Film Review: Dragged Across Concrete

S. Craig Zahler’s latest film Dragged Across Concrete is uncomfortable yet often enthralling viewing. 

Two cops get suspended from the police force for using excessive force. The pair decide to descend into the criminal underworld in order to get compensation, but the payday is anything but simple…

Ostensibly a crime thriller, with a two hour thirty-nine minute run time, Dragged Across Concrete is a sprawling tale of various parties with eyes on a big prize. Writer-director S. Craig Zahler’s film does not follow a predictable path. Instead red herrings are dropped, as audience are taken on a diverging journey.  

The optics of protagonists who are racist cops aren’t great. But perhaps this is the point. Dragged Across Concrete gives no comfortable heroes to root for. Instead there are only villains of varying degrees, and victims of little consequence. Is the message of Zahler’s film is that it is ok to be onside with the least worst? This is unclear. Despite some good dialogue elsewhere, there is a stilted scene in the police lieutenant’s office which seems to solely project a view of the tired “pc gone mad” diatribe. The impression given is that cops aren’t meant to be the heroes here, other mindsets may place them as anti-heroes however. This is an uncomfortable balance. Nevertheless, there is plenty to ruminate on. 

There are a few sets of characters, none of which are archetypal heroes. Instead the spectrum ranges from the flawed, necessity-based criminal to the out-and-out villain. Yet the villain does not fill the role expected. The showdown is something else, with a good deal of tension, despite the duration. With characters trying to outwit each other, it is not clear who will come out on top. 

There are several violent sequence, but less of the prolonged brutality viewers may expect after Brawl in Cell Block 99 and Bone Tomahawk. The sound design is a definite bonus. Vince Vaughan delivers a solid performance. Tory Kittles also stands out. The role of Richmond made more uncomfortable given Mel Gibson’s history. 

Dragged Across Concrete gives viewers plenty to mull over. As a director, Zahler has delivered his third solid film.

LFF 2017 Highlights Part 2

With the BFI London Film Festival drawing to a close this evening, it has been another year of some very good films, and a few excellent ones. The best films of the first week of the festival can be viewed here. Below are some LFF 2017 highlights from the second half of the festival…

LFF 2017 Highlights – Unmissable

You Were Never Really Here

Lynne Ramsay’s You Were Never Really Here is tense, black, and redemptive. It is anxiety-inducing, gripping filmmaking. amplifies conventions of a psychological thriller, combining these with a revenge flick. READ MORE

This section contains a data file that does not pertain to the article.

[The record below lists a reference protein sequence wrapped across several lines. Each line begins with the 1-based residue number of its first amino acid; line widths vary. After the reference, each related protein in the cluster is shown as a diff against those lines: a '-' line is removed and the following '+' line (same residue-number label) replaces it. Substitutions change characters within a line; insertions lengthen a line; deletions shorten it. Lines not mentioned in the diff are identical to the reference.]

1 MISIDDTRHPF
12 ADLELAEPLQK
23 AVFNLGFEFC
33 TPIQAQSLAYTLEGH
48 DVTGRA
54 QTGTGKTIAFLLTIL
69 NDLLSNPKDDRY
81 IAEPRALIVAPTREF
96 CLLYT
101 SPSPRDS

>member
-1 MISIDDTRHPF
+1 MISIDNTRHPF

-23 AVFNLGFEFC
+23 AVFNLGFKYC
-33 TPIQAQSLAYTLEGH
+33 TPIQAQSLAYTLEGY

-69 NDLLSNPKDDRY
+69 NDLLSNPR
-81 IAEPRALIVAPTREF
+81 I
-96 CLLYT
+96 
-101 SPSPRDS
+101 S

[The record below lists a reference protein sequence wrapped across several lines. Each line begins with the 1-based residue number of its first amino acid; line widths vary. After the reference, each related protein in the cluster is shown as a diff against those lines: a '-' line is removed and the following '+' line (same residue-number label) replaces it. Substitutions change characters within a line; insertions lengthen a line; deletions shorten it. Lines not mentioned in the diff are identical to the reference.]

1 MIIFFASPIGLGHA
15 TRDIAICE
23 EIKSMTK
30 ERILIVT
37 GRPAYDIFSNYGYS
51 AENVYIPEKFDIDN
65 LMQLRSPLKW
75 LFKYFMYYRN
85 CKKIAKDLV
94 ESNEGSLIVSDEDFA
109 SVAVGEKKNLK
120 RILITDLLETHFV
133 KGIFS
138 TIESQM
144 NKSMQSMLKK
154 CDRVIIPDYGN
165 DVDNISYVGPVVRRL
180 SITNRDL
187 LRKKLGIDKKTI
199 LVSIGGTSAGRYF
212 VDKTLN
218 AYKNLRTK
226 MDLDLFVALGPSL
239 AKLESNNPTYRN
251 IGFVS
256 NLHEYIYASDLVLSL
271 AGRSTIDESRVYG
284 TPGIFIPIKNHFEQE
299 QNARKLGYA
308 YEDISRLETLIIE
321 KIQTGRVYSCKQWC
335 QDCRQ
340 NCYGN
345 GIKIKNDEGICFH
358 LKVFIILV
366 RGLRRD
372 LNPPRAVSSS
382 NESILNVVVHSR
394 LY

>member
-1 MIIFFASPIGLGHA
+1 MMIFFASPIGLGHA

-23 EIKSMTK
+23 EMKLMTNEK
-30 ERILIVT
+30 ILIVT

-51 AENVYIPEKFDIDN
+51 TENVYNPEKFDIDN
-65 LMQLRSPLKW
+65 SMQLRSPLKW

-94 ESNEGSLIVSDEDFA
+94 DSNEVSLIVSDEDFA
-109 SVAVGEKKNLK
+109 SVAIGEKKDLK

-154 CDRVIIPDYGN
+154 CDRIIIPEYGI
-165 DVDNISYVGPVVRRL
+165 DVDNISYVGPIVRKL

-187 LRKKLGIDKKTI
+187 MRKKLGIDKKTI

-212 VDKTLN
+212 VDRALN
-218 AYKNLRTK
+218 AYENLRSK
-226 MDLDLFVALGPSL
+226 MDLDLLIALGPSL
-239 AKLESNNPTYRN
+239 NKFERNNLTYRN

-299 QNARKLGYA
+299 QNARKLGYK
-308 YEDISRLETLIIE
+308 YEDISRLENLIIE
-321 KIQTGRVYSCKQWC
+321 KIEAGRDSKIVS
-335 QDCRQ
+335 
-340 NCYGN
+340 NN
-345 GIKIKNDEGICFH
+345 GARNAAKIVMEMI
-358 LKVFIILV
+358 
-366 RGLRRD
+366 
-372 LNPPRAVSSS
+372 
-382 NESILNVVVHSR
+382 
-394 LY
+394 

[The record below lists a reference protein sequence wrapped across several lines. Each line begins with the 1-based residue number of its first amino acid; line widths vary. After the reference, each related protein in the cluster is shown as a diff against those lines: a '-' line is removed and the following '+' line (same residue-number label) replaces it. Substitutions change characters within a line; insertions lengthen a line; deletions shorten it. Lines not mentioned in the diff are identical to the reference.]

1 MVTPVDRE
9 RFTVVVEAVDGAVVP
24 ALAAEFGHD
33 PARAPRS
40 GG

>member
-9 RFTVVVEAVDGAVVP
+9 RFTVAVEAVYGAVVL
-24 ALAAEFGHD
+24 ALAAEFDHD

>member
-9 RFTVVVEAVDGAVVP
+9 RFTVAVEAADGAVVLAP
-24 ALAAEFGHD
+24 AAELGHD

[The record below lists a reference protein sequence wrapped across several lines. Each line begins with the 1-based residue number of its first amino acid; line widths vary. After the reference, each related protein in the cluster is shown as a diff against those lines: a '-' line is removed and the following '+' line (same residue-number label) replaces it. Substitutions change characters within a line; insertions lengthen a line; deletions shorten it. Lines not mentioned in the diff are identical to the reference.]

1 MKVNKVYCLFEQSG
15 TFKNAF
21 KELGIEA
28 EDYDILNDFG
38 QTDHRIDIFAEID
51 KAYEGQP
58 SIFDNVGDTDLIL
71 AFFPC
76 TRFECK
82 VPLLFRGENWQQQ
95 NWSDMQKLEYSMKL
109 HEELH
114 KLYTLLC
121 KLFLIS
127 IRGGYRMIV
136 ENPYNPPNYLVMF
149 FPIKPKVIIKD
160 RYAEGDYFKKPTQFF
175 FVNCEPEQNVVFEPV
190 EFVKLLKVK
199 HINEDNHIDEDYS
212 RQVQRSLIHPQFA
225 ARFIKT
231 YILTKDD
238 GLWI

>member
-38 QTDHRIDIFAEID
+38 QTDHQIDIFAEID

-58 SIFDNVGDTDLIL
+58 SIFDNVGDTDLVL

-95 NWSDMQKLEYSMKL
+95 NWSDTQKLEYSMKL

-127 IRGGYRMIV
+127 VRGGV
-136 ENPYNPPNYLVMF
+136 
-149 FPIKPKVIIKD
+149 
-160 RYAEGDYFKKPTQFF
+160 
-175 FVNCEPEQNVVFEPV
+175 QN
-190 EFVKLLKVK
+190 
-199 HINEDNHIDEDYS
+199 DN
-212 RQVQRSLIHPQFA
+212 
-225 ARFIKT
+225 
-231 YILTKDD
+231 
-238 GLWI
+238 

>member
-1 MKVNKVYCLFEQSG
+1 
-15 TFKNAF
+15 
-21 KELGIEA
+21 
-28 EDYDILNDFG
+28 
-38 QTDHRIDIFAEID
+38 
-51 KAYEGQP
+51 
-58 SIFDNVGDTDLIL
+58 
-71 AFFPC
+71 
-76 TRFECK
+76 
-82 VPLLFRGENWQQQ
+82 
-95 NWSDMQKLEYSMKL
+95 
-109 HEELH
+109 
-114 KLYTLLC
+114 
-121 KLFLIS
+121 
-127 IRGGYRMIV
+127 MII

Brawl in Cell Block 99

S. Craig Zahler’s Brawl in Cell Block 99 is a brutal action thriller with a great central performance from Vince Vaughn. It is certainly not a film for the faint of heart. The violence is exceptional. It is wince-inducing, and sometimes harrowing. READ MORE

Three Billboards Outside Ebbing, Missouri

Martin McDonagh’s black comedy drama Three Billboards Outside Ebbing, Missouri is well-written, well performed, and thoroughly engaging. The cast have an excellent screenplay to work with. The dialogue is great, and always appears natural. READ MORE

LFF 2017 Highlights – The Best of the Rest

The Shape of Water

Guillermo del Toro’s sci-fi fairy tale The Shape of Water is at times beguiling, at times surprising, and a joy to watch. From the first shot of the film, spectacle is almost assured. And the film does not disappoint in this respect. READ MORE

The Killing of a Sacred Deer

The Killing of a Sacred Deer is a macabre tale which offers the requisite tension and horror. The film is reminiscent of an Edgar Allan Poe story, albeit one rendered in a very contemporary fashion. Lanthimos’ skill here is the ramping of the tension, leading to some awful realisations. READ MORE

The Florida Project

Sean Baker’s The Florida Project is a bittersweet drama. The film is a great exploration of childhood in challenging circumstances. It is frequently humorous, without detracting its the poignancy. READ MORE


Directed by John Lynch Carroll and starring Harry Dean Stanton in his second and final leading role, Lucky feels like an ode to character actors. Lucky is highly amusing and will give pause for thought. READ MORE

The Big Bad Fox and Other Tales

Patrick Imbert and Benjamin Renner’s The Big Bad Fox and Other Tales is a collection of most amusing stories. Each of the three stories is a neat length; long enough to feature a decent narrative, but short enough to feel sprightly. READ MORE


Director and co-writer Joachim Trier’s Thelma is an engaging psychological thriller. The film offers a strong element of mystery. It straddles the uncanny; for a significant period it is unclear whether the strange occurrences are supernatural, or whether there is a rational explanation. READ MORE

Princess Cyd

Stephen Cone’s Princess Cyd is an alluring character study. What could have been a derivative teenage drama turns into something much more textured and rewarding. READ MORE

The BFI London Film Festival ran from 4th to 15th October 2017.

Film Review: Brawl in Cell Block 99

S. Craig Zahler’s Brawl in Cell Block 99 is a brutal action thriller with a great central performance from Vince Vaughn. It is certainly not a film for the faint of heart.

After getting fired from his job, Bradley Thomas sees becoming a drug runner as a solution to his financial situation. With his wife Lauren pregnant Continue reading “Film Review: Brawl in Cell Block 99”